creative ramblings & reverie

Wednesday, October 13, 2021

Writing Spaces


I would sit on this bench beyond reach and write of autumn things.  The burnt colors:  burnt umber, burnt sienna.  The wistful downwards triad of a golden-crowned sparrow.  The lucent hundred-year-old catsup bottle on a windowsill facing the sunset, offering something hard to express, something elusive about time and loss and bubbles caught in glass.


Tom Stoppard puts it perfectly, in Rosencrantz and Guildenstern Are Dead:  "Autumnal—nothing to do with leaves.  It is to do with a certain brownness at the edges of the day . . . Brown is creeping up on us, take my word for it . . . Russets and tangerine shades of old gold flushing the very outside edge of the senses . . . deep shining ochres, burnt umber and parchments of baked earth—reflecting on itself and through itself, filtering the light.  At such times, perhaps, coincidentally, the leaves might fall, somewhere, by repute.  Yesterday was blue, like smoke."


image:  Christie B. Cochrell, Sheffield Park and Garden

Monday, October 4, 2021

Santa Fe, Lilacs, and Writing Tips


I am grateful to be welcomed into the Heartland Society of Women Writers—perhaps as more than an honorary member because of my connections to the midwest on both sides of the family.


And this is what I have to say for myself, as an initiate.



image:  Christie B. Cochrell, Lilacs, Kew Gardens

A Lilac Year


This is very much a spring story, a story of a precise time and place.  There are many details which I've borrowed from my past, altered as I saw fit (one of the privileges of being a writer), shined up a bit like tarnished old silver with a soft and forgiving cloth.


Lilacs always transform me.  I trespass if I need to, enter strangers' yards to stand and smell for a long drunken time, my nose nestled into the luxuriance, a loopy smile on my again-twelve-year-old face.


"The smell of lilacs idled heavy in the air before and after, as they talked and talked.  The purple of the Pyrenees, of wisdom, mystery, and magic; the bruised powerful Tyrian color; the doomed sails of Theseus color, a shade royal and doomed, forbidden in Japan, treasured by the Mixtec, scorned by the Roman poet Horace in describing prose.  The color of thunderstorms in the canyons of the cliff dwellings at Bandelier, in the storm-bruised mountains nearby, in the sky to the north on summer opera nights when passions were alive and danger in the air."



image:  Gustave Baumann, A Lilac Year

Sunday, October 3, 2021

Commentary on Creation Stories


For my reflections on how this story came to pass, see Twelve Winters miscellany, here.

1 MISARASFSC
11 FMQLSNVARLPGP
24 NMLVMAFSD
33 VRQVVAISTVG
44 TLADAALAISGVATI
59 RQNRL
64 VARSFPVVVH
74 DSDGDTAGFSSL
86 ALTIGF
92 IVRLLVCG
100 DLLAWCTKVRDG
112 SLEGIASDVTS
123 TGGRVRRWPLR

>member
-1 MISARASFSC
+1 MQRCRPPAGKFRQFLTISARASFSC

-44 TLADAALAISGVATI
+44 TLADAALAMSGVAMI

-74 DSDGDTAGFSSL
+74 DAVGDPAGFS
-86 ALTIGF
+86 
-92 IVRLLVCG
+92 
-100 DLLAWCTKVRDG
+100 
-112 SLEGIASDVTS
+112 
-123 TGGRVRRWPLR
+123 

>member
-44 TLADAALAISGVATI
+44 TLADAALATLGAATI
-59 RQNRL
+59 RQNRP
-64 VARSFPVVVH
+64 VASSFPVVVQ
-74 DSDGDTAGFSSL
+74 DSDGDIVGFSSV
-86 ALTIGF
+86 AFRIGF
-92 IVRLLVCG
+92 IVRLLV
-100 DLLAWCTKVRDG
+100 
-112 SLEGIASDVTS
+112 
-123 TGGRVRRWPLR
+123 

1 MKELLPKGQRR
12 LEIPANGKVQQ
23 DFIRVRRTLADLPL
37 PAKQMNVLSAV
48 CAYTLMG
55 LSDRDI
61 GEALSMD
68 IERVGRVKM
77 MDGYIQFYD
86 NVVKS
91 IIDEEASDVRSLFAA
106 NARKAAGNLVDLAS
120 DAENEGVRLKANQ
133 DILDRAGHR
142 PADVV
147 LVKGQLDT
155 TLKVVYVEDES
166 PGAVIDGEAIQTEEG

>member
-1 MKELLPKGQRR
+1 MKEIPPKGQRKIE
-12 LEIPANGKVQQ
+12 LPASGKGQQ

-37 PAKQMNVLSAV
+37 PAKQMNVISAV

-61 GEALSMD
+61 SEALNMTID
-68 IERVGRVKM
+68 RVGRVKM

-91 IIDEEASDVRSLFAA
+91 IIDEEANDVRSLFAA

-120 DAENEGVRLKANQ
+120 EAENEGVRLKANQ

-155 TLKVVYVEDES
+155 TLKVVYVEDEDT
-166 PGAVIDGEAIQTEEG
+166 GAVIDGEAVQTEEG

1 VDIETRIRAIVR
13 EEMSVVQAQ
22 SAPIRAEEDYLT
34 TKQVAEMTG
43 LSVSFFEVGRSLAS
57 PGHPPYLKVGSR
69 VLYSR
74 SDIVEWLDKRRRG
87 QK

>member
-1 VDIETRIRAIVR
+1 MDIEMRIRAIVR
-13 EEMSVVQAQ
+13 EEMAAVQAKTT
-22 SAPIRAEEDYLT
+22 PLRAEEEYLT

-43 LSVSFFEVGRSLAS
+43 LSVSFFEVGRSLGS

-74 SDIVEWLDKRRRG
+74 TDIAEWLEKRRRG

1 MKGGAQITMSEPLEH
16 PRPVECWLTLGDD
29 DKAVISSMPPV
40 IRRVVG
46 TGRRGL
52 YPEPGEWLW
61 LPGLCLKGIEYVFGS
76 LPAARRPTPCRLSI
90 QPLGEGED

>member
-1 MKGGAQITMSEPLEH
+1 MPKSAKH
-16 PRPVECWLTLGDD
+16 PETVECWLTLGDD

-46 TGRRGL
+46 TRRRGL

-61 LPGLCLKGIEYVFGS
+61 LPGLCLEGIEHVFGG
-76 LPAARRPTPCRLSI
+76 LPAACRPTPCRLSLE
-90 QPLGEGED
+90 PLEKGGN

image:  Akira Kusaka, illustrator

Monday, September 20, 2021

Creation Stories


Another widely sprawling piece, "Creation Stories," just published by Twelve Winters, follows the travels of Sylvie and her young daughter Cory around the world collecting origin myths—until they both settle on the Big Island of Hawai'i, and creation takes a different twist.


         "She traveled, tentatively at first as they had, to northern Arizona, Labrador (finding among the Cree stories they'd gathered there the 13-year-old's cri and cri de coeur), and Guatemala.  She shared their love of Tunisia, and breathed in deeply, dipped both hands into the mounds of vivid spices they had photographed and painted in the souks.  Liked that the Phoenician creation story Cory liked best had to do with Wind and Desire, and the Cosmic Egg, and that the whole time they were there they ate what they dubbed cosmic eggs—delicious chakchouka, eggs baked in a tomato sauce with harissa and sweet peppers.  (Recipe included at the chapter's end.)

         Kelly contemplated early Christianity with them ('in the beginning was the word') in Canterbury, home of England's first Cathedral; and prehistoric art (in the beginning were running horses and ochre bulls painted on deep cave walls) in France, the Occitaine.  Stayed with them in their guest house with two bicycles on Awaji Island, Japan, said to have been created first of all the islands when drops of salt water crystallized, fell back into the ocean—the 'chaos under heaven'— from the tip of the jeweled spear that had been used to stir it. 

         She sympathized with Cory at nineteen, who'd come down with mono and felt awful most of the year.  They hadn't ventured far as a result, but found a sunny apartment in Brooklyn and took the ferry to Ellis Island several times to make a study of beginnings there—the creation of new identities in a new world.  Appropriate, Cory had said dully, her fever smoldering, as she emigrated into adulthood, suffered its peculiar sea-change."



Image:  Susan Seddon Boulet, Seven Moons Passing

Possessive Pronouns


Potato Soup Journal has published my creative nonfiction/memoir/personal essay/lyric essay/observation, "Possessive Pronouns."  (Yes, the piece itself is just as sprawly and multifaceted as that, weaving into it such threads as pirates, pearls, and elderly donkeys.)  This is a meditative reflection on coming-of-age, growing pains, at a more advanced age than is usually associated with those things.  Or, as a kind friend has said about it, "Exquisite writing on themes of ancestry, selfhood and the concerns of the later stages of life."


One of the important conclusions or life lessons I reach as I mull on is that "I think I finally understand that possibility is not the possibility of leaving, not exactly or not necessarily, but the possibility of keeping—keeping one's self intact, unconquered by the musts and shalls and shan'ts, wings uplifted, stunningly agile while as fragile as spun glass."





Wednesday, July 28, 2021

Writing Spaces


So much of my writing has been in Santa Fe lately, as if seated in this old Santa Fe garden.

images:  Christie B. Cochrell